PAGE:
A jury hearing the case of Adam Kaufman, the Florida real estate developer accused of strangling his wife to death in 2007, learned that a detective investigating the case at the hospital and couple's residence had an affair years prior with the lead detective on the Kaufman case.
While prosecutors say that Adam Kaufman strangled his wife to death at their Aventura, Florida home, he maintains that he found his wife, 33, on the bathroom floor of the couple's home in the early morning of Nov. 7, 2007. His defense lawyers say Eleonora "Lina" Kaufman died of a heart condition.
While being questioned by Kaufman's defense attorney Thursday, Detective Anna Howe of the Aventura Police department -- who is still married to the same man she was at the time she was involved with Detective Anthony Angula, the lead detective on the Kaufman case -- admitted to the affair and that her husband is aware of it.
"My husband knows it, and our marriage is good," Detective Howe told the court.
Howe also admitted that she was told by Angula at the time to not take into any of the magazines in the magazine rack where Eleonora allegedly fell as evidence.
Defense attorneys argued that the year worth of magazines in the magazine rack are in fact evidence, showing Howe a picture that she admitted shows organic material on the magazines.
Howe told the jury that she didn't see any organic material on the magazines or the wall of the bathroom on November 7, 2007 when she was collecting evidence at the Kaufman home. Howe said she would have obviously taken those items into evidence had she seen them.
Confusing Police Reports
Robert Meyers of the Aventura Police Department, who was one of the original officers at the hospital the day Eleonora Kaufman died, told the jury he overheard Adam Kaufman tell three different versions of what happened when he found his wife.
Officer Meyers testified that he heard Adam Kaufman tell detectives that he found his wife with her neck resting on the toilet bowl, but testified he later heard Kaufman tell detectives he found her in the bathroom with her head on the magazine rack. Later, Meyers told the jury he overheard Kaufman say he found his wife cold and slumped over the toilet.
Meyers also told the jury that even though he couldn't see Adam Kaufman and Eleonora's mother, he heard the two yelling moments after Eleonora's death.
"I heard her wailing and shrieking and yelling at Adam, "Why, why, why Adam how did this happen?"" Meyers testified. "I then heard Adam reply 'I don't [explicative] know why, I don't [explicative] know why.'"
While being questioned by defense attorney Alberto Milian, Meyers admitted he didn't actually know who Eleonora's mother was, and that he couldn't tell Adam apart from his twin brother Seth.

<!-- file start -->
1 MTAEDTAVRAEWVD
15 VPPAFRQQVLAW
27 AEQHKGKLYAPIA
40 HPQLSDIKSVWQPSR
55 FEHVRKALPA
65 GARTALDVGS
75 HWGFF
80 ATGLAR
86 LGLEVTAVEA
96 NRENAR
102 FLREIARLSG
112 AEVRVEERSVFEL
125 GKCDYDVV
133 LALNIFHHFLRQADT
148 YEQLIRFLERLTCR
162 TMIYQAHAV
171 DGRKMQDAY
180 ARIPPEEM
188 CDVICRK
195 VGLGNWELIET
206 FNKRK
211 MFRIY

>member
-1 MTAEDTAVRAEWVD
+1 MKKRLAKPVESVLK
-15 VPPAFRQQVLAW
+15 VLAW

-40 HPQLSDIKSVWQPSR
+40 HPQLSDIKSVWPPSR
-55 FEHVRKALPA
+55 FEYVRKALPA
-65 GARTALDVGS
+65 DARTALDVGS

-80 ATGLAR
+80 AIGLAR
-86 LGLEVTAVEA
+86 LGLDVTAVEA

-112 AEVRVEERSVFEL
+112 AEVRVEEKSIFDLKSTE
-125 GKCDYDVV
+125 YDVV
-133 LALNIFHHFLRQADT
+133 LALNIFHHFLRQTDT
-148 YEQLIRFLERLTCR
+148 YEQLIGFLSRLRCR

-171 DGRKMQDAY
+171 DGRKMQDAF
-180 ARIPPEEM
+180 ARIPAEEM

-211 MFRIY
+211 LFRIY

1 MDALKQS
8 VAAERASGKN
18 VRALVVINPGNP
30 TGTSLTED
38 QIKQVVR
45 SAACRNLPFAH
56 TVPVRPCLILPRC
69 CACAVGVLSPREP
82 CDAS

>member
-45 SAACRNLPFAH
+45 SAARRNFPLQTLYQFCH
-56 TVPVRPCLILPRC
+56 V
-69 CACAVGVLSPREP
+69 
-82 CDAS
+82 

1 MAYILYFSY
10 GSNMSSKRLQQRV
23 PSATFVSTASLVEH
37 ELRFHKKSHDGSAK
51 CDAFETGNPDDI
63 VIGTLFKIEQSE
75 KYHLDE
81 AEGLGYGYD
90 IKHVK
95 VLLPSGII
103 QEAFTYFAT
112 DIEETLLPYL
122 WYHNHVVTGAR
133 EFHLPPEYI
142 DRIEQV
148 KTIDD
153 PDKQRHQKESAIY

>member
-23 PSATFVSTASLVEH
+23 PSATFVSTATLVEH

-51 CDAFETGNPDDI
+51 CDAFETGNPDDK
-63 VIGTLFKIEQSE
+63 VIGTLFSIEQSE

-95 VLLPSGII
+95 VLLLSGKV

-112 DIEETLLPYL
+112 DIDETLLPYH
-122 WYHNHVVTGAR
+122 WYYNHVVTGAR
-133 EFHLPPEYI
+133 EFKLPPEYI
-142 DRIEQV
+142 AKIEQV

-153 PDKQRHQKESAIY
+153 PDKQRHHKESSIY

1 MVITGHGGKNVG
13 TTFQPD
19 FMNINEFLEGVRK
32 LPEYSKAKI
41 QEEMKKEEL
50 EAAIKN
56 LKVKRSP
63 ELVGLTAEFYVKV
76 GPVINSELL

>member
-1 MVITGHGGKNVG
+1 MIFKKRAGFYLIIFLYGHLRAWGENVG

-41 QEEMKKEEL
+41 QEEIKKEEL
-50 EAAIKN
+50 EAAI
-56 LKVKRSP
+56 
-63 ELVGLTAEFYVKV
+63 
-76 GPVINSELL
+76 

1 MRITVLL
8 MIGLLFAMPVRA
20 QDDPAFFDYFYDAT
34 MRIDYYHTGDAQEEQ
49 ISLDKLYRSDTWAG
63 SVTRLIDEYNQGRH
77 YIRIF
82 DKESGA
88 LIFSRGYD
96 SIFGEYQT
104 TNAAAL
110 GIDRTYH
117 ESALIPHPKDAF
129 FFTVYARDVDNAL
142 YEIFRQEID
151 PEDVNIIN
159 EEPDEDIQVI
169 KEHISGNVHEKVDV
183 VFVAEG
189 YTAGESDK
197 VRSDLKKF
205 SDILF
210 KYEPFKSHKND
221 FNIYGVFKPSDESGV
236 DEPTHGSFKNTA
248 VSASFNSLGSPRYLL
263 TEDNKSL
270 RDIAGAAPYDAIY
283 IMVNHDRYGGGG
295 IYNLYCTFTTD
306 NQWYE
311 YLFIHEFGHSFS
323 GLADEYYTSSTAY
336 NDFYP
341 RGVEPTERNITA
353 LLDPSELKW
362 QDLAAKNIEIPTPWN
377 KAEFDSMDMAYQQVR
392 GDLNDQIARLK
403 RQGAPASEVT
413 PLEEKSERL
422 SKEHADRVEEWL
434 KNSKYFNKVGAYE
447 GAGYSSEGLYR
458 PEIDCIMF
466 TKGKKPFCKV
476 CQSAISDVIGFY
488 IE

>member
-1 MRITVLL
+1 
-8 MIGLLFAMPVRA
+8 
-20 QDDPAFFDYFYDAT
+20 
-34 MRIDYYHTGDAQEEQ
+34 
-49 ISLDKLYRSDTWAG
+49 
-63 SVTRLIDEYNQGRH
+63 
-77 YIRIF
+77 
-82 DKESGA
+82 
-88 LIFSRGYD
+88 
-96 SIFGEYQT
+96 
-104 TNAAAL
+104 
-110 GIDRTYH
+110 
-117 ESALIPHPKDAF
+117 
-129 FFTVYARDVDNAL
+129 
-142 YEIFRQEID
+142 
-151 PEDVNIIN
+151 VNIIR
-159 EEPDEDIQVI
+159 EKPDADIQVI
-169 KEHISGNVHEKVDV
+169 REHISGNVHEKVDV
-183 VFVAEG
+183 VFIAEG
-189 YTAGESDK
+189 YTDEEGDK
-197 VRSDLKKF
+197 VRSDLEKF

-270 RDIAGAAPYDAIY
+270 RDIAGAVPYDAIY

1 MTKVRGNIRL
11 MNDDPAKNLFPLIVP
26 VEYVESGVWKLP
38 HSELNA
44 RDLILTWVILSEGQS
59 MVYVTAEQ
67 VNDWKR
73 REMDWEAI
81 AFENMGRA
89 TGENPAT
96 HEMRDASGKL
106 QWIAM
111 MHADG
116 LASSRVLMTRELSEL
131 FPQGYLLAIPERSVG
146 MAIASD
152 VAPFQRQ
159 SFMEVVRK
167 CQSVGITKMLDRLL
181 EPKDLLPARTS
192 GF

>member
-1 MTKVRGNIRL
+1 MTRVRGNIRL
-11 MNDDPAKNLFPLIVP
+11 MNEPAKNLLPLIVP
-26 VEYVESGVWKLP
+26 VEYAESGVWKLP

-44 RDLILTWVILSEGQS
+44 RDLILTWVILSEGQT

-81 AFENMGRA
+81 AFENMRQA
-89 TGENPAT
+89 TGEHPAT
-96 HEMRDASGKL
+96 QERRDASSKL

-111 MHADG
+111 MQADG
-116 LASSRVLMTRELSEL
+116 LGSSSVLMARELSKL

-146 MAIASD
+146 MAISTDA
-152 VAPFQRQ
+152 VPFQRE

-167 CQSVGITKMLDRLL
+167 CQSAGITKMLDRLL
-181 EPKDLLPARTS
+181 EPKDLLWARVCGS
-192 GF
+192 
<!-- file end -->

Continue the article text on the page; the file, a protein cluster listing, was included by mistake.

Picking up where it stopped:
Officer Meyers also said he never put any conversations he allegedly overheard from Adam Kaufman into his police report, and that he threw away all of the notes he took that day. Milian called his police report incomplete.
Adam Kaufman Trial: New Medical Examiner Testifies
Former Associate Medical Examiner supervisor Dr. Satish Chundru testified on behalf of the state Thursday morning that he was the supervisor in the room at the time, but did not watch over Eleonora Kaufman's autopsy.
As prosecutors described two possible scenarios of how Adam Kaufman said he found his wife in the morning of her death, Dr. Chundry told the jury that neither of the explanations -- one with Eleonora hitting the magazine rack or the other, with Eleonora leaning on the toilet bowl -- could cause the injuries to the neck she sustained.
When asked about the alleged three botched intubations performed on Eleonora Kaufman, Dr. Chundry replied that the injuries she sustained could not have been caused by the intubation process.
Dr. Chundry also testified that Eleonora Kaufman's heart was the most normal heart he could see in an autopsy. When asked about the scar that independent medical examiners found months after her initial autopsy, he replied "I could find a scar that size in every case I see."
Eleonora Kaufman's death first made headlines back in 2009 when the defense initially said it was caused by a violent, allergic reaction to a spray tan, but that theory has since been scrapped. Adam Kaufman's lawyers are now using the defense that she died of a heart attack from a pre-existing heart condition.
Testimony continues Monday morning in Miami, and the trial is expected to last several weeks.